DOJ Changes Position on False Statements Prosecutions

The federal government will frequently charge individuals with a violation of 18 USC 1001 for giving a False Statement to a Government Agency.  To be convicted under that section, a person must act “willfully” in making false statements to investigators.  Recently, the U.S. Department of Justice (DOJ) has quietly adopted a more defense-friendly position on such prosecutions.  Federal prosecutors are now told that in order to prove a person acted willfully in providing a false statement to a federal agency, they must prove beyond a reasonable doubt that the defendant knew that making the statement was unlawful – not just that the statement was false.  This is a material change in the government’s charging decisions that could affect future white collar investigations and prosecutions under Section 1001.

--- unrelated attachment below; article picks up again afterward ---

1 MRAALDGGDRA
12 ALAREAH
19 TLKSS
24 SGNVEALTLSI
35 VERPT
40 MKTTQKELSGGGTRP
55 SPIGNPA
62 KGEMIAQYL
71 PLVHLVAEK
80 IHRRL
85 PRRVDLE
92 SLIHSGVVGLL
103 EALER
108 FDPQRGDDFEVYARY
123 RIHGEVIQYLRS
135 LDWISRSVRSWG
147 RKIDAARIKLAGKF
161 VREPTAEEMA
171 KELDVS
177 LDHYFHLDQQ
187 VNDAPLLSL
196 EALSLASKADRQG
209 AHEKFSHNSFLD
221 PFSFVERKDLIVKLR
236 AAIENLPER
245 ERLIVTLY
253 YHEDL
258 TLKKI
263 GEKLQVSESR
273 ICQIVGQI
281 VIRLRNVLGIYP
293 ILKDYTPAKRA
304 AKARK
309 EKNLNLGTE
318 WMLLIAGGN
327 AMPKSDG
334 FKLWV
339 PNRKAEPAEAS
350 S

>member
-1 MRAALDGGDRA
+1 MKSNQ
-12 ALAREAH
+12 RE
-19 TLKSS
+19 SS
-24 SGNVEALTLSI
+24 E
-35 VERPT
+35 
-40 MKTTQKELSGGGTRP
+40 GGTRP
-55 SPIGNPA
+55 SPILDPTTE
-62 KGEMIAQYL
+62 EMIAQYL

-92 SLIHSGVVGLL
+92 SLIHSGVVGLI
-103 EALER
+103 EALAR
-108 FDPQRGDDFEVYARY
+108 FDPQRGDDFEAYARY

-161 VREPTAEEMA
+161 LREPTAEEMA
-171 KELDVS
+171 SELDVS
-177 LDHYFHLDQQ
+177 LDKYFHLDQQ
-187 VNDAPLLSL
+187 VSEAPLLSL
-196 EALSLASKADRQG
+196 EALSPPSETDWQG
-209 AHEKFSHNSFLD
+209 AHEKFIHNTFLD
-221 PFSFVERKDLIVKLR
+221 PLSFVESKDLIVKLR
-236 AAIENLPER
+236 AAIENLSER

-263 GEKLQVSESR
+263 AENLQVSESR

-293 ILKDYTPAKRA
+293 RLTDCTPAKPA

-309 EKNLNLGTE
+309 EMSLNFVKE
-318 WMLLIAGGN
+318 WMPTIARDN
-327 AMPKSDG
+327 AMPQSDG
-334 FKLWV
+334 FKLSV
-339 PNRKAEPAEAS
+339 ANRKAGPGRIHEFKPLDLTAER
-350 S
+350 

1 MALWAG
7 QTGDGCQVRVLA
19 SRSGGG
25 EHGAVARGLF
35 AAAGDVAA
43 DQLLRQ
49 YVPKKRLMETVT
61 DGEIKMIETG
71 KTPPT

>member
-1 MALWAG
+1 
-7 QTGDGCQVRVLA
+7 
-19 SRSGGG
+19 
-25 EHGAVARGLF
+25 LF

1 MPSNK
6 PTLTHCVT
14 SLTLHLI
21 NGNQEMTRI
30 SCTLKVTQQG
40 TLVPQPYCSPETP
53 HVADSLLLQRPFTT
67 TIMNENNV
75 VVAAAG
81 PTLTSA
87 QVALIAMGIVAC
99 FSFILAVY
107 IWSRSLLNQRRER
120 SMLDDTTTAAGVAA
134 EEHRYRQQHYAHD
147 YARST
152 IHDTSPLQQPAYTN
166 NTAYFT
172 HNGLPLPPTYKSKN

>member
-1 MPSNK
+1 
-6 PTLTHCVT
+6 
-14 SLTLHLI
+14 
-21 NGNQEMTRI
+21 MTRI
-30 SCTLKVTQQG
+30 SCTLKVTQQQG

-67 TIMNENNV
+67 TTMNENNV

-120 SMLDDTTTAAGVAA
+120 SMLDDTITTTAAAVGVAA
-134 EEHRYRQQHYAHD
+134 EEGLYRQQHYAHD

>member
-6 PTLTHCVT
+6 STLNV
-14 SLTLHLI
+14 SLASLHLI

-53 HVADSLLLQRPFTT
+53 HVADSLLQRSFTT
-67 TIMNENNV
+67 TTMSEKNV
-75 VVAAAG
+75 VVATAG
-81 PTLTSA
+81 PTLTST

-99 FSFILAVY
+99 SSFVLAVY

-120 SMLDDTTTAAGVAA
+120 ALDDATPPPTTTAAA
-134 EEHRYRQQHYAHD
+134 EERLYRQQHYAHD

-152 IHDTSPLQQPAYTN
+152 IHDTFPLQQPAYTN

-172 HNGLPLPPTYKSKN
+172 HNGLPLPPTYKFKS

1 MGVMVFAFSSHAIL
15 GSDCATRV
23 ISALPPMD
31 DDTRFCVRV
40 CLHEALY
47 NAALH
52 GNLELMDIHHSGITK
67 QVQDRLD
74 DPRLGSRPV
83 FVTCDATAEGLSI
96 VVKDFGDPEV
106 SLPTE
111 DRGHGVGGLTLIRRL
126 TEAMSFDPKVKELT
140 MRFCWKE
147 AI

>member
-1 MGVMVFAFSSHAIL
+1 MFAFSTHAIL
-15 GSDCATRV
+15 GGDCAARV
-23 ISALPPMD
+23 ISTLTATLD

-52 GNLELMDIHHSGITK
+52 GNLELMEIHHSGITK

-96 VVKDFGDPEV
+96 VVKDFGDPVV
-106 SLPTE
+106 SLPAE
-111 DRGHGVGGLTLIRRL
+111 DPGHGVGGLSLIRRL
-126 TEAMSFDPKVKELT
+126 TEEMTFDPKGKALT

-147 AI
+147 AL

Such prosecutions have ensnared such high-profile defendants as Martha Stewart and former Illinois Governor Rod Blagojevich.  In short, the government must now prove that the statement was false and the person making the false statement knew that making a false statement was unlawful.

 

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